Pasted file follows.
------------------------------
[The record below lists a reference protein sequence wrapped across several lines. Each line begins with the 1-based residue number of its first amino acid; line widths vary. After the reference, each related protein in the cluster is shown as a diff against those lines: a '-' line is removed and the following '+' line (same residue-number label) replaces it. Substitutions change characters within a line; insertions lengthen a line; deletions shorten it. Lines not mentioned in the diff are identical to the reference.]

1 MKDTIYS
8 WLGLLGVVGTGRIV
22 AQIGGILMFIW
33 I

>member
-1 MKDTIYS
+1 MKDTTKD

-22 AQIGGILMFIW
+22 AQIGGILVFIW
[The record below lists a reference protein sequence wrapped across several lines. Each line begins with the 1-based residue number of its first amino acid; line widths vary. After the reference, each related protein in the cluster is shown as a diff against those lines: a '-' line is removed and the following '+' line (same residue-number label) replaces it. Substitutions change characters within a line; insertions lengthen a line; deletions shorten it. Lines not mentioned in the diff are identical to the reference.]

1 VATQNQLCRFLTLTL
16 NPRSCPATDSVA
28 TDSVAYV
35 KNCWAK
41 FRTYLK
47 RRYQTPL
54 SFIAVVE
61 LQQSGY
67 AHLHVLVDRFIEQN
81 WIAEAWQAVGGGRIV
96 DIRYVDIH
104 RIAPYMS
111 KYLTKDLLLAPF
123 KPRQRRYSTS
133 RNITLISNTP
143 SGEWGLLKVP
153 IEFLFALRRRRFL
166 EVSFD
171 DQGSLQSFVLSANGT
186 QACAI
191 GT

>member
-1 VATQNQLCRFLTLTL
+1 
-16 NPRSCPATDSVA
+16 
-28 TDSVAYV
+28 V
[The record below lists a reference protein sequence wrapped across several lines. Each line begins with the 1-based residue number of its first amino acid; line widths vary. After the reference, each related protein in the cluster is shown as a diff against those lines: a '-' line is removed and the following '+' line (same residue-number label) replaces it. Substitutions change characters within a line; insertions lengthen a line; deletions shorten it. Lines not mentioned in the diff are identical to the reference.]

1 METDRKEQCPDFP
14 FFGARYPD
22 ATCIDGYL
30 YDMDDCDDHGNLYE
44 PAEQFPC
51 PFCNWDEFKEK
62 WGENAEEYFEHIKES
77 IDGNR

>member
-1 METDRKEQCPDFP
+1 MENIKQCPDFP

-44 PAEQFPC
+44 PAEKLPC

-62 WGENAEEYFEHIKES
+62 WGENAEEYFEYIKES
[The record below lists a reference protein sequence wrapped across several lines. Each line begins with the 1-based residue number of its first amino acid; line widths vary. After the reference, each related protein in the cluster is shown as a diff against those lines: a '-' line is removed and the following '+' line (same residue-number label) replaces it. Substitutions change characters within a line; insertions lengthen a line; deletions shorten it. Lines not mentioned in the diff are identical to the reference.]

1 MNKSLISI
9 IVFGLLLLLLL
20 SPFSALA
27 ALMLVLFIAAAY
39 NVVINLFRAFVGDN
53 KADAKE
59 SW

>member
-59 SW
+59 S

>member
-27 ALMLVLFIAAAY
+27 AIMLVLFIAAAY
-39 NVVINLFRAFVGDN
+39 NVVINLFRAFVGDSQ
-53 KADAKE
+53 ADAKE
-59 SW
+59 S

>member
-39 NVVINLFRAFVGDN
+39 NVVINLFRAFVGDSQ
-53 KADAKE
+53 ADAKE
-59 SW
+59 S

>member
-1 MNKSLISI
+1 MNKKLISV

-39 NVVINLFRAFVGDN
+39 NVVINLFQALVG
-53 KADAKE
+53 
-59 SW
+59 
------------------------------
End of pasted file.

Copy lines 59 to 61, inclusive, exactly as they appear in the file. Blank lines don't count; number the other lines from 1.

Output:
20 SPFSALA
27 ALMLVLFIAAAY
39 NVVINLFRAFVGDN